Hello, Great Courses fans. This audio-podcast has been cooked, removed from the oven, and is being lovingly delivered to a new audio-platform. In its absence, please enjoy the video series that it was based off, streaming now Wondrium. Click here to watch it now.
The following episode transcript and images will remain for posterity. Enjoy!
In this episode, we’ll discover how the ancient Greeks’ need for arable land led to their imperial and mercantile system, and we’ll consider what we learn about their food culture from such sources as Homer, Hesiod, Pythagoras, and Plato. Then we’ll observe the role of food in the rituals of Greek festivals, religious cults, and symposia, and we study simple components of the classical Greek diet that later influenced the rest of the world.
Images for this Episode:
Culinary Activities for this Episode:
• Archestratus’s Shark Recipe
Archestratus, who lived in about 330 B.C. near the Greek colony of Gela in Sicily, was renowned for his knowledge of where the best ingredients came from throughout the Greek world. He was a connoisseur, in both ancient and modern senses. Most of the surviving fragments from his cookbook are about fish. He doesn’t offer recipes per se, but, rather, gastronomic commentary about foods and how to prepare them. The following is a reconstructed recipe based on his commentary about karcharia, probably a kind of small shark.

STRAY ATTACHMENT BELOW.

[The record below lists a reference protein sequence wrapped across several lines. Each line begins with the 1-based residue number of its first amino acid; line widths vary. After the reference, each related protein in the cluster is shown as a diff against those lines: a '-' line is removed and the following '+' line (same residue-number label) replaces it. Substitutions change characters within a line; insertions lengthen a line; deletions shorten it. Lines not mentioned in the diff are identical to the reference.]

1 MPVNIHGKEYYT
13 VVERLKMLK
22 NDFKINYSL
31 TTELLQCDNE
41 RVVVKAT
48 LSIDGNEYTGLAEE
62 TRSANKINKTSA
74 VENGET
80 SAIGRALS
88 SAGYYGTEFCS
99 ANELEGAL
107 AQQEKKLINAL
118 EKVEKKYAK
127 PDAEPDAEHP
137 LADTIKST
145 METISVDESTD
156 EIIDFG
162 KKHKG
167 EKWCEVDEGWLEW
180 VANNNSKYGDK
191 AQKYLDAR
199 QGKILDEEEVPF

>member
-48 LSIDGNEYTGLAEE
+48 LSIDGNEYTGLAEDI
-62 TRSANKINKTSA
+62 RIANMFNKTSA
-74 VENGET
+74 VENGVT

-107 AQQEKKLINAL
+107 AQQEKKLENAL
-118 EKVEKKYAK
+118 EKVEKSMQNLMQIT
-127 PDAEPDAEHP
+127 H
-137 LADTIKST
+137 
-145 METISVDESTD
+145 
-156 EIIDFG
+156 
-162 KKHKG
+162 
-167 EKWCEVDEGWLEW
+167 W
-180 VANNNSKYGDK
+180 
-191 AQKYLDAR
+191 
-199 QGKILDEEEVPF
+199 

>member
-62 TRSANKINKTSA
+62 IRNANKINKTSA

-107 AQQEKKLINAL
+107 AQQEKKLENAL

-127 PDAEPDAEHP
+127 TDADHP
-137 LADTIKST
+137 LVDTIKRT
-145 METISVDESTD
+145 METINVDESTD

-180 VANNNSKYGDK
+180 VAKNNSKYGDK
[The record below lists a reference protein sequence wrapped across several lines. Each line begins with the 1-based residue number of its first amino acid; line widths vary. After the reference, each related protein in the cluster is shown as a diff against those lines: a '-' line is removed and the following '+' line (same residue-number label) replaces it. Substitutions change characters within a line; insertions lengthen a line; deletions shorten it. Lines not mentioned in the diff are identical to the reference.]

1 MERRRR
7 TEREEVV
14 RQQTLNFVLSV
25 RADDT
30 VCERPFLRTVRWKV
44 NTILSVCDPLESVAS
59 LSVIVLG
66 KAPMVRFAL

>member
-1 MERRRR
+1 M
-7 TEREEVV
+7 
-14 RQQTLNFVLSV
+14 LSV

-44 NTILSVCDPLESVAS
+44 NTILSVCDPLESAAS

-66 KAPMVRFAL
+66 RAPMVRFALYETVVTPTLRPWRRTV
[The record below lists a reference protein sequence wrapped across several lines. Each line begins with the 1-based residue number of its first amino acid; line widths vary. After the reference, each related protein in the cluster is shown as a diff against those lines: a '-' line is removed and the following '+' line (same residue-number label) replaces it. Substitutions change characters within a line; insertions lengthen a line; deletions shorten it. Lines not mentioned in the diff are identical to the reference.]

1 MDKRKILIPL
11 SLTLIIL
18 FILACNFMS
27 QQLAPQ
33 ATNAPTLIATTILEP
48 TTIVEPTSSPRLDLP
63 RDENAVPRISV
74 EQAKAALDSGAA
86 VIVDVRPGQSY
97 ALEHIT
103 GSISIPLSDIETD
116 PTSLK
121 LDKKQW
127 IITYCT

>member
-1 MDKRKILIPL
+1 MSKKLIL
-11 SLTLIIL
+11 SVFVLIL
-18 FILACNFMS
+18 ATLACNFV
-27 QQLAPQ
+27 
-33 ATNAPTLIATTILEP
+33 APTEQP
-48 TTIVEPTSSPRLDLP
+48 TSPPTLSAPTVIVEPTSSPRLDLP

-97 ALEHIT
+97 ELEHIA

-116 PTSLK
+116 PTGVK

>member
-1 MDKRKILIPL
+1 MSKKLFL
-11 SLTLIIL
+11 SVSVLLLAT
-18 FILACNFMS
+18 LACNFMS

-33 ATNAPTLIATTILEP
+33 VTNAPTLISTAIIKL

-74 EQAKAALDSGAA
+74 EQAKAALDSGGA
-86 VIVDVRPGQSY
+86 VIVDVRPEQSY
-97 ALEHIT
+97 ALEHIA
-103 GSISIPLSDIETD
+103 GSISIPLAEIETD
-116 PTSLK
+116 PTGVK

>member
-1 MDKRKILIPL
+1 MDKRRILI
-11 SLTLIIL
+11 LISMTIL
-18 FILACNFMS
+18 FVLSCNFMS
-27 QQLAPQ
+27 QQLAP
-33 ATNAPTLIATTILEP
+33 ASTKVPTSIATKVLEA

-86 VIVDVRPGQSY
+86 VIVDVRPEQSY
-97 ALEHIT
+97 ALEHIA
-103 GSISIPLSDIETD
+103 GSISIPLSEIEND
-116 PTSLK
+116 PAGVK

Take two shark steaks and place them in a ceramic casserole with a handful of basil leaves, sprinkle them with ground cumin and salt, and drizzle on a generous amount of olive oil. Bake these in a 350-degree oven for 40 minutes. Serve topped with a dollop of “pounded sauce,” which is an ancestor of pesto. Make the sauce by taking a handful of basil, a small garlic clove, a drizzle of olive oil, and a pinch of salt, and pound in a mortar until smooth and fine. Serve on top of the shark steak. Because the description only says to use “fragrant leaves,” feel free to substitute another herb such as parsley or sage, but because basil comes from the Greek word basileus, meaning “king,” it seems appropriate. If you are so inclined, eat this with your fingers while reclining on a couch. Serve with a fragrant retsina, a white wine flavored with mastic resin.
Archestratus, The Life of Luxury.
Dalby, Siren Feasts: A History of Food and Gastronomy in Greece.
Davidson, Courtesans and Fishcakes: The Consuming Passions of Classical Greece.
Images courtesy of: